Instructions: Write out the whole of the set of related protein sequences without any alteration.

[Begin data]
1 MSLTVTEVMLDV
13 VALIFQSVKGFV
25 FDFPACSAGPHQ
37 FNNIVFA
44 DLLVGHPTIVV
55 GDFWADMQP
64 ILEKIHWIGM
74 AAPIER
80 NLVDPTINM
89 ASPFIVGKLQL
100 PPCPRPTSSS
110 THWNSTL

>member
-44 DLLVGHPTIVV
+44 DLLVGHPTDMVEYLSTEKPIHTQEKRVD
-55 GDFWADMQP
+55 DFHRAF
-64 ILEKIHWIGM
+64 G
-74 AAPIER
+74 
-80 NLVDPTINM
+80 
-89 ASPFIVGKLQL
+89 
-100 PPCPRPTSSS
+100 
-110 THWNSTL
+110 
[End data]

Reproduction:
1 MSLTVTEVMLDV
13 VALIFQSVKGFV
25 FDFPACSAGPHQ
37 FNNIVFA
44 DLLVGHPTIVV
55 GDFWADMQP
64 ILEKIHWIGM
74 AAPIER
80 NLVDPTINM
89 ASPFIVGKLQL
100 PPCPRPTSSS
110 THWNSTL

>member
-44 DLLVGHPTIVV
+44 DLLVGHPTDMVEYLSTEKPIHTQEKRVD
-55 GDFWADMQP
+55 DFHRAF
-64 ILEKIHWIGM
+64 G
-74 AAPIER
+74 
-80 NLVDPTINM
+80 
-89 ASPFIVGKLQL
+89 
-100 PPCPRPTSSS
+100 
-110 THWNSTL
+110 